Type 2 diabetes is a progressive condition
What that means to you is that over time things change and your diabetes may be more difficult to control. If and when that happens adjustments in treatment have to be made. It seems that the better you care for yourself the slower diabetes progresses so for that reason you want to do all you can every day to stay healthy. Eating the proper foods in the right amounts and doing regular exercise is always a very big part of living healthy with diabetes.
For some people with type 2 diabetes, dietary changes and exercise aren’t enough to keep blood glucose levels in check. If after beginning to eat proper amounts of healthy foods and starting a regular exercise program your blood sugar is still not at target levels then medicine must be started.
What is going on with Type 2 diabetes?
Unlike type 1 diabetes which comes on very quickly, type 2 is slow to show up. The natural progression of type 2 diabetes starts with two main problems. One is called “insulin resistance” and that is possibly a trait inherited from our ancestors and often connected with being overweight. Because of this “insulin resistance” in the tissues of our body, the insulin that we do have does not work as well as it is supposed to so the pancreas has to produce higher than normal amounts to get the job done. The second problem is the loss of beta cell function. Beta cells in the pancreas produce insulin and in type 2 diabetes some of those cells seem to quit making enough insulin over time.
There are some other “players” in the type 2 diabetes game that contribute to the problem. Fat cells, the liver, alpha and beta cells in the pancreas, muscle tissue, hormones in the gut, the kidney, and the brain all have something to do with blood sugar control and one or more of those systems can stop doing their job at some point. The really good news is that we have medicines to help treat all of those problems so it’s just a matter of picking the best one for you.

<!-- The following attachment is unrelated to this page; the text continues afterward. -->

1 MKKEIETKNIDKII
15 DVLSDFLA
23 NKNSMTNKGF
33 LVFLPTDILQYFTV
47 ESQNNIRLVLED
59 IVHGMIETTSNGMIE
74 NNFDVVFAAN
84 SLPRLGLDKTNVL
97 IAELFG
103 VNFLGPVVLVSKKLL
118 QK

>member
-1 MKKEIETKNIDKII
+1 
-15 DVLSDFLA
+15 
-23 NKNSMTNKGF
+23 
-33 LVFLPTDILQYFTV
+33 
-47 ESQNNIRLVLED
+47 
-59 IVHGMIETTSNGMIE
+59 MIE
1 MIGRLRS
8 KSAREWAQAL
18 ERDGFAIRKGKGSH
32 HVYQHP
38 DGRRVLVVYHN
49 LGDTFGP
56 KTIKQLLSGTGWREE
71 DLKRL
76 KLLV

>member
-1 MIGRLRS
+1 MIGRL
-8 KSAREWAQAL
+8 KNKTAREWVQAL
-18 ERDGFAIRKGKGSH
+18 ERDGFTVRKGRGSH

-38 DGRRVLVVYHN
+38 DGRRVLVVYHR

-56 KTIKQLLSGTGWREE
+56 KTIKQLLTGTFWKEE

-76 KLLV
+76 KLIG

When should you start taking medicine?
We know from experience that it is critical to start treatments early because the longer we wait the more damage is done to the body and the diabetes gets worse at a faster rate. Remember, the better you control your blood sugar early on the slower diabetes progresses.Why are there so many diabetes medicines? We now have many different medicines to treat diabetes. We divide them up into “families” of drugs, and each drug within a “family” works in a similar way and usually in a similar part of the body. When two or more diabetes drugs are prescribed together they are almost always from different “families” because often the combinations work much better than either drug alone. Here are some of the places that different diabetes drugs may work:
- The intestines
- The satiety centre in the brain
- The muscle and fat tissue
How does my healthcare provider decide what medicine to use?
Healthcare providers look at diabetes drug therapy in general terms first. They want to give you something that won’t cause hypoglycemia or weight gain if possible and they want to give you something that has the best chance of working for you as an individual. Some of the things to consider are:
- How high your blood sugar is
- What other medicines you are taking
- How long you’ve had diabetes
- Other medical conditions or drug allergies you may have
- What your goals are
- What your financial situation will allow (is it covered by insurance)
- Do you need to lose weight
The bottom line Many of us don’t like the thought of taking medicine but when nothing else works you have to do something. It is then important that you look at medicine as being your friend that helps you out when you are heading for trouble. It’s also important to remember that if what you are doing is not working after three months you should talk to your provider about making a change.